jannb

Chameleon Enthusiast
Can you please explain me how a chameleon can be more "friendly" and "social" if you free range it ?
One example, Luie comes over to the edge of his tree every time he sees me and reaches and grabs for me and I hold him and ride him around on my shoulder for awhile and when I try to put him back on his tree he refuses to go....holds on to me tighter and I feel sad when I have to force him but somethings I do throughout the day, it's not safe for him to be on my shoulder.
 
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eisentrauti

Avid Member
One example, Luie comes over to the edge of his tree every time he sees me and reaches and grabs for me and I hold him and ride him around on my shoulder for awhile and when I try to put him back on his tree he refuses to go....holds on to me tighter and I feel sad when I have to force him but something’s I do throughout the day, it's not safe for him to be on my shoulder.
probably he expect food when he sees you
 

draetish

Avid Member
One example, Luie comes over to the edge of his tree every time he sees me and reaches and grabs for me and I hold him and ride him around on my shoulder for awhile and when I try to put him back on his tree he refuses to go....holds on to me tighter and I feel sad when I have to force him but something’s I do throughout the day, it's not safe for him to be on my shoulder.
I agree Jannb, I think they feel safe and secure and it's all a part of their everyday life. It's called FREEDOM!
 

Cainschams

New Member
Sheesh, no love for those who keep animals outdoors?:p:)

I have always used screen enclosures. I have also free ranged one panther chameleon. I do feel the free ranged chameleon was happier because he was always rubbing his nose to get out of his cage even when in a huge cage. I will argue that just because you free range does not mean your animal will be more "social".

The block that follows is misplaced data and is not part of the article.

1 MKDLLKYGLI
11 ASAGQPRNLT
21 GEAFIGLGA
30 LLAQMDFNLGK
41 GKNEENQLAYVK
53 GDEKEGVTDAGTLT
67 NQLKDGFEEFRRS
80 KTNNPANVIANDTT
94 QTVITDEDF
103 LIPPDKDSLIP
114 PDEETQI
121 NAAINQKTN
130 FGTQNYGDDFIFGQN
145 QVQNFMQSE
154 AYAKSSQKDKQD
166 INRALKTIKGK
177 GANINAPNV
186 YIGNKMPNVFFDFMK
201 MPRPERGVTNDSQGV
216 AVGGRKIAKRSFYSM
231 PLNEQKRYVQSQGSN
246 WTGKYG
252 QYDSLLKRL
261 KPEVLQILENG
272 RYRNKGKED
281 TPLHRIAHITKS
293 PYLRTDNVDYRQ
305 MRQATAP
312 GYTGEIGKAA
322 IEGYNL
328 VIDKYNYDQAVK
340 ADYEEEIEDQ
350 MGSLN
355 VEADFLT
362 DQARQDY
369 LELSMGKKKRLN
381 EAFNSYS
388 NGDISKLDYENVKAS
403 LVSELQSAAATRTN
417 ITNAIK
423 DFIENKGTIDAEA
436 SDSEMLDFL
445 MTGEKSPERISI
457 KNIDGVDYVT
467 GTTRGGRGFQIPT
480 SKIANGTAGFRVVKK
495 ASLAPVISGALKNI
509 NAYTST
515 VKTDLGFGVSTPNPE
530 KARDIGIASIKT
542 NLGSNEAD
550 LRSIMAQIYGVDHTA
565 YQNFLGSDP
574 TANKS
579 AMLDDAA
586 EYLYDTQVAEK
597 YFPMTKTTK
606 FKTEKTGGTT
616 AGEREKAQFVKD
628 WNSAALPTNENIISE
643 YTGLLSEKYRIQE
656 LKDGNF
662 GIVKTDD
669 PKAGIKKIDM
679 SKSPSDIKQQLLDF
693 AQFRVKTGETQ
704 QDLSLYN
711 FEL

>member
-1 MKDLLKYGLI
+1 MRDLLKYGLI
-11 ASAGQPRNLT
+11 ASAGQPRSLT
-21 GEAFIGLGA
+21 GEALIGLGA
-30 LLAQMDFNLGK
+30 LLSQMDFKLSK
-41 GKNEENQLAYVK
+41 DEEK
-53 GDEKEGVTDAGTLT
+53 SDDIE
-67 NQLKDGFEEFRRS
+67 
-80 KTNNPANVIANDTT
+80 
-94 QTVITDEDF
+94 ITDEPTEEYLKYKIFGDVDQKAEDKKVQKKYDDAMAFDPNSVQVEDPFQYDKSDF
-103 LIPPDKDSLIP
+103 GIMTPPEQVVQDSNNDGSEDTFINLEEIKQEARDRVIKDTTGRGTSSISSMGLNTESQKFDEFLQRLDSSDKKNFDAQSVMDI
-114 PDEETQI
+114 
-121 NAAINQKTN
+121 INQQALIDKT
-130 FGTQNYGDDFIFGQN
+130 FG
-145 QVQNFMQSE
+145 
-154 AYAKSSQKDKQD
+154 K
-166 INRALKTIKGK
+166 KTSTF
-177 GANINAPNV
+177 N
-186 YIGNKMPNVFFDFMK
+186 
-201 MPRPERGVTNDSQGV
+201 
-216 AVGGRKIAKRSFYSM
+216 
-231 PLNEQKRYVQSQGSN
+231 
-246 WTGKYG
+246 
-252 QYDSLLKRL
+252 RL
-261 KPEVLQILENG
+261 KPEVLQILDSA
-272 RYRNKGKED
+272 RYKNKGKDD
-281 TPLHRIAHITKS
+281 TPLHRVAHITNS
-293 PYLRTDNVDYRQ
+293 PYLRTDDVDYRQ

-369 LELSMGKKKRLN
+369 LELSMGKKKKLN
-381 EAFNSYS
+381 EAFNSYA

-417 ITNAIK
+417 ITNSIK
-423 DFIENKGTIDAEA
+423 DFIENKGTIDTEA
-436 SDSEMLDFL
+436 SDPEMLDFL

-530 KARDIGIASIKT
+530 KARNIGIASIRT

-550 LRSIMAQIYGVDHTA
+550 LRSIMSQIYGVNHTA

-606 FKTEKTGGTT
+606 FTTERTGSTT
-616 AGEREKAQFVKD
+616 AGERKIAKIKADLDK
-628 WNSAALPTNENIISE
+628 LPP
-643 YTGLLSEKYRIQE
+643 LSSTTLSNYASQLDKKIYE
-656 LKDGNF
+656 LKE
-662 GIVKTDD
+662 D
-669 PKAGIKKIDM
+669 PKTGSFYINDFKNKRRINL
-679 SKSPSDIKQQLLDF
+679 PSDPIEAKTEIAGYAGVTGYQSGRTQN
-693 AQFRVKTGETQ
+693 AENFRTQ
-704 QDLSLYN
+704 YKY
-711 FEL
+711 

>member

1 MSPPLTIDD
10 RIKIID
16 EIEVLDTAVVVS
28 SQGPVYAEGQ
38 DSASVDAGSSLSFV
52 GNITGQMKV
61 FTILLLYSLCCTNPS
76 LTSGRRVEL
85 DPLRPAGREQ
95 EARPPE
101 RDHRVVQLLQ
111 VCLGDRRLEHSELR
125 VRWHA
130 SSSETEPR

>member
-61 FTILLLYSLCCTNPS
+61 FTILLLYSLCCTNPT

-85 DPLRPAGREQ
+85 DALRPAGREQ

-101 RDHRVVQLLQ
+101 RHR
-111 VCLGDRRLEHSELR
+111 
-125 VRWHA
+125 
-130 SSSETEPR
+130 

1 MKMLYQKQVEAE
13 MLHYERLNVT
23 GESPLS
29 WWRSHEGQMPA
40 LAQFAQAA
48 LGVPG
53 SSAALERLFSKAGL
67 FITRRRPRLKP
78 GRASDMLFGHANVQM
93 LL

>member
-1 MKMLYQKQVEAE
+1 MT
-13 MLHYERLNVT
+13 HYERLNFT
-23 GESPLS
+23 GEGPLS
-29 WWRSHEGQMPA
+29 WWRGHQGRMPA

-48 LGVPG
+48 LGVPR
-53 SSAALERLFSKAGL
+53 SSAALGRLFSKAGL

This is a "housing" thread and I do think outdoor housing should be included. I will also argue that housing your chameleons outdoors when possible beats any other scenario out there. Of course you must know your chams needs and meet them in the cages. Provide them with plenty of cover and water when hot etc. Using cages is a must when outdoors although there are other methods (netted bushes and trees and or barriers around bushes and trees). Either way it requires some sense of confining the animal and is the best way, hands down, to keep a chameleon. Not forgetting about green houses also;)
 

eisentrauti

Avid Member
I have even an example: I used to keep and breed Phelsumas, one of my favs were klemmeris. Where nice animals, they even licked honey or yoghurt from my finger.
But when one of them managed it to get out of the enclosure they changed their behaviour completely, they were shy again and not so easy to catch
 

bridgofaith

Avid Member
Can you please explain me how a chameleon can be more "friendly" and "social" if you free range it ?
How many examples would you like??

I have 3 males (2 panthers and 1 veiled) free ranging in the same room. No barriers of any kind between them. Not one single time have they ever attempted to fight or defend territory against each other. They see each other, walk past each other can easily get in the others areas if they wanted to. When these exact same animals were caged, just the sight of another male in another cage sent them into their territory defending attitudes. Now they share the same area. Interesting.

Before when they were caged, I could not put my hand in the cage at all because I would get bit. Typical cham behavior. I experimented with free ranging. I wanted to test for myself what people were saying about the change in attitudes and temperments. I tried it first with my male Nosy Be. Even my dad wore leather gloves when he had to be taken out of the cage. The difference is amazing. Even my vet, Dr Alfonso, said he is the most laid back, non-stressed chameleon he has ever seen, including Luie (sorry Jann :)). I asked him if he was stressed or harmed in any way by my handling, he assured me he was not. He even went freely to Dr A and sat on his arm the very first time he saw him. Dr A tried to put him back on his tree, he would not go. He said he had to admit, he had rather be with me, than on his tree. Intersting.